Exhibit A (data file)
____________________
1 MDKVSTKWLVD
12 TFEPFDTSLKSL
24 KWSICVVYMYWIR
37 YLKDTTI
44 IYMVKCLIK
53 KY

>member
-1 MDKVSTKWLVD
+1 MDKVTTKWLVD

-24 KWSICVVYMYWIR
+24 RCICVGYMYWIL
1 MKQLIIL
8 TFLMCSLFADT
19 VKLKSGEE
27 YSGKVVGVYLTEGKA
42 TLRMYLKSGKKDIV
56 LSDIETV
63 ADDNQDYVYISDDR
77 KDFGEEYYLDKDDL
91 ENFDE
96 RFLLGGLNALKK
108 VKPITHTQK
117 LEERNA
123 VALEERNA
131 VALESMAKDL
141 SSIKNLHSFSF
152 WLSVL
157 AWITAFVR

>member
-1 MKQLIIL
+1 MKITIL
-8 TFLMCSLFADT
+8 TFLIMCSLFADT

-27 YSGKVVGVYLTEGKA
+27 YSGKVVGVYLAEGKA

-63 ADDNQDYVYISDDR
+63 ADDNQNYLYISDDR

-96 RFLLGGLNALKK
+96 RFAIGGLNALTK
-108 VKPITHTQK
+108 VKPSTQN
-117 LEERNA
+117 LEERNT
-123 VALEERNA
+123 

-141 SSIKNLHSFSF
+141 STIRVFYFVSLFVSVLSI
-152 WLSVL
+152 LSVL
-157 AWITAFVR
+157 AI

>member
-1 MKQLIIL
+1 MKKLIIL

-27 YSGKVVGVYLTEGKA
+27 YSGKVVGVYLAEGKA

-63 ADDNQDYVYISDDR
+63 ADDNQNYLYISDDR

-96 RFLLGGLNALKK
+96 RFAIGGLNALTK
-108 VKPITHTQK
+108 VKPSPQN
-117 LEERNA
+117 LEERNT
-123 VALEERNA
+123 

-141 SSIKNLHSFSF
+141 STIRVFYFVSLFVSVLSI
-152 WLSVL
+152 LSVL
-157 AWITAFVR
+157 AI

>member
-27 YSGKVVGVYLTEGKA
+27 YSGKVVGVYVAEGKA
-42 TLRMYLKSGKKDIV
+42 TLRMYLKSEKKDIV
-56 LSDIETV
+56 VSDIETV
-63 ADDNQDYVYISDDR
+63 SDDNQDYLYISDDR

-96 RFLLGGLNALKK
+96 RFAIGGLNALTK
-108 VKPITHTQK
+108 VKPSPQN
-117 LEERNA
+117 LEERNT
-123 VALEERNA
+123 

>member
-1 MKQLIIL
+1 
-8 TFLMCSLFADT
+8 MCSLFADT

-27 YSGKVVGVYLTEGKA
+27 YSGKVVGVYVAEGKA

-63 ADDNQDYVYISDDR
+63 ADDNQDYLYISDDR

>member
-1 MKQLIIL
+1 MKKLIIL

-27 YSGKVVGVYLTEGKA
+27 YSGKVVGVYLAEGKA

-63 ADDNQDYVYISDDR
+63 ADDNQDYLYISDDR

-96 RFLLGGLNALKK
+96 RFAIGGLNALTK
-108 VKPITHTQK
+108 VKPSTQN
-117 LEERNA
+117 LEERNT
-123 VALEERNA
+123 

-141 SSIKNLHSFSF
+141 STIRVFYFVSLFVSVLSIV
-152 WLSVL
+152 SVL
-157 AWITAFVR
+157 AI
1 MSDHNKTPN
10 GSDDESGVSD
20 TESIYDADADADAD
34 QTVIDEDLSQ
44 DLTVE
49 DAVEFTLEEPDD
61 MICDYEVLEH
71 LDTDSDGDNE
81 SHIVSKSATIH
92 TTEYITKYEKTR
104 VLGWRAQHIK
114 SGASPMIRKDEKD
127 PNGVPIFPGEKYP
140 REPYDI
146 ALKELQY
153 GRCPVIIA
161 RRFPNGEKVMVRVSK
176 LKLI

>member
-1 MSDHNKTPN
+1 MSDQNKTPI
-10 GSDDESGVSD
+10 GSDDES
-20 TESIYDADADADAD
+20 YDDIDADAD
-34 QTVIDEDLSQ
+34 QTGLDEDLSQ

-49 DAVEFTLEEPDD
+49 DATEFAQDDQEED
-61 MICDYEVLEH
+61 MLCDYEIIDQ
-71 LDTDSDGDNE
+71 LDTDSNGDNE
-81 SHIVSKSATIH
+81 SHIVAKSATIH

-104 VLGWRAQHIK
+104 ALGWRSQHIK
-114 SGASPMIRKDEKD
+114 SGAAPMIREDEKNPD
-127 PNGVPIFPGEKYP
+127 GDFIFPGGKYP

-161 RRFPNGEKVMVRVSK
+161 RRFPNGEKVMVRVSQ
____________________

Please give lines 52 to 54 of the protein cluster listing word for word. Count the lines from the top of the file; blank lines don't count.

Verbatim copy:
>member
-1 MKQLIIL
+1 MKKLIIL